Sunday, September 09, 2007

More on the upcoming election

Even though I have a subscription to the local paper, I don't read the news every day. I also rarely watch it on tv, read it on the internet, or listen to it on the radio. That's why I didn't know about the referendum on the election ballot until yesterday. I expect that coverage of the referendum will increase as the election date nears.

I do see some advantages to proportional representation; it means that some of the smaller parties like the NDP are likely to get more seats, and it'll help prevent the conservatives getting a majority because people split the left vote between the NDP and Liberals.

However, I also see that there might be some issues with proportional representation. The biggest one is lack of geographic representation. It's highly likely that many of the people appointed by their party to fill the proportional representation seats will come from Toronto (or Southern Ontario, which is only marginally better). Right now, Northern Ontario has 11 electoral districts out of 107 or about 10% of the seats in Legislature. Even if they keep all 11 districts when the elected seats drop to 90, they'll only be guaranteed 11 seats out of 129, or about 8.5% of the seats in the Legislature. Some say that the 401 belt gets all the attention anyways, and restructuring like this won't help divert attention and resources to Northern Ontario. I don't know whether this issue is addressed under the current proposal.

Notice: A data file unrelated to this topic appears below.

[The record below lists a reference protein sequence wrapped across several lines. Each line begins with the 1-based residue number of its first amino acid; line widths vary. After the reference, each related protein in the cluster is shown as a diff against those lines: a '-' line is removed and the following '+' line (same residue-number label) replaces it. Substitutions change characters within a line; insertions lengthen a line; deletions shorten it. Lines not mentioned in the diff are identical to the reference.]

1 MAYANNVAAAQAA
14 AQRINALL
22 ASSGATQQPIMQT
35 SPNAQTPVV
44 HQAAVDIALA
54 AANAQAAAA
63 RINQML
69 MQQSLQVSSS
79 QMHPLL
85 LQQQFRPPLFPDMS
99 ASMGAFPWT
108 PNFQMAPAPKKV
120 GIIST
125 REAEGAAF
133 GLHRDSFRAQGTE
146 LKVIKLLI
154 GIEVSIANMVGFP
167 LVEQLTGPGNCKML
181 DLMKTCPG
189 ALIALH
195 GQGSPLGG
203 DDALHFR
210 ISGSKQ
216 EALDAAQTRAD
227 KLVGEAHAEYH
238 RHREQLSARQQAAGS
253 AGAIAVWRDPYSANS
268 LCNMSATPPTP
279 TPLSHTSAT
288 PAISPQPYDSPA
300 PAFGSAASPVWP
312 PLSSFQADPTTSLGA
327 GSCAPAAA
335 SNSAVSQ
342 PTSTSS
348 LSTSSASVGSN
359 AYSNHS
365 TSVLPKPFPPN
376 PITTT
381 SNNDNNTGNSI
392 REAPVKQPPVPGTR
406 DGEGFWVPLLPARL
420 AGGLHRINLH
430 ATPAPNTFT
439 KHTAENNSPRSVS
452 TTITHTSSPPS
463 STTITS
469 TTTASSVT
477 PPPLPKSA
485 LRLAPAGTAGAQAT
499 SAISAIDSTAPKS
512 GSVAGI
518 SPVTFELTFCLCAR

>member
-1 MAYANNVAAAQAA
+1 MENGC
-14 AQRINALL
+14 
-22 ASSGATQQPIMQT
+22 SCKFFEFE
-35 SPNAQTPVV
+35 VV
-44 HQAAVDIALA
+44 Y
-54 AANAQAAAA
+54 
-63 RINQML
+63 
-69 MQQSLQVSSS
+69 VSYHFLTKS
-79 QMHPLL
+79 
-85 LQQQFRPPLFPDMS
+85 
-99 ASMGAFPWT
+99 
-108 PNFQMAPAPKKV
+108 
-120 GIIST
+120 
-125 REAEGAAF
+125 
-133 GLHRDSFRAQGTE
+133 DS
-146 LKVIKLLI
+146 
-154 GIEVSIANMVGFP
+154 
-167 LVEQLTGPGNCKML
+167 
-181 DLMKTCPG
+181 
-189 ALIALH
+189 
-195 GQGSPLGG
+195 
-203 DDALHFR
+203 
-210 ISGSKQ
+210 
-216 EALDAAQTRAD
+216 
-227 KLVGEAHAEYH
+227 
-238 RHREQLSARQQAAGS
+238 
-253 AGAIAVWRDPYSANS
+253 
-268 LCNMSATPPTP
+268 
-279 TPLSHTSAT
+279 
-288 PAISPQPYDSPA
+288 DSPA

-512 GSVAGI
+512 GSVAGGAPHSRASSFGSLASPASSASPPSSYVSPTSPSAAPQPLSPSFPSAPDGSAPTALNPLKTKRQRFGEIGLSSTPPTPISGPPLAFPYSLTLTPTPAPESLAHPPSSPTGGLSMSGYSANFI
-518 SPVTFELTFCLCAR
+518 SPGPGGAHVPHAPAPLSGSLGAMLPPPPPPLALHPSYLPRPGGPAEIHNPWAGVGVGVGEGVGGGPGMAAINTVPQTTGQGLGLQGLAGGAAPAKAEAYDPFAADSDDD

Another drawback to proportional representation could be minority governments requiring a lot of coalitions. I know that many great reforms were made under a minority government, but minority governments can't make a lot of quick decisions. There's also a fair bit of compromise required to get things passed. Some compromises make bills stronger, but others make them weaker. I don't know if compromises will help things like environmental bills.

So I can see both advantages and disadvantages to this new system, but I'm not yet totally certain that it will bring significant benefit to politics in Ontario. Thoughts?

1 comment:

Greg said...

See? It's not a simple issue. It probably didn't take you too much effort to dig up that info, but it was probably more than the average voter will go to.

Granted, the average voter is not as intelligent as you are. I still hope there will be an attempt to inform voters.

Dalton has never been shy about spending my money (did that sound bitter?), so some should get pumped into education.

It's not like he can just sneak in a new tax with almost no debate. Oh, wait. Well, maybe he can't do it again, anyway....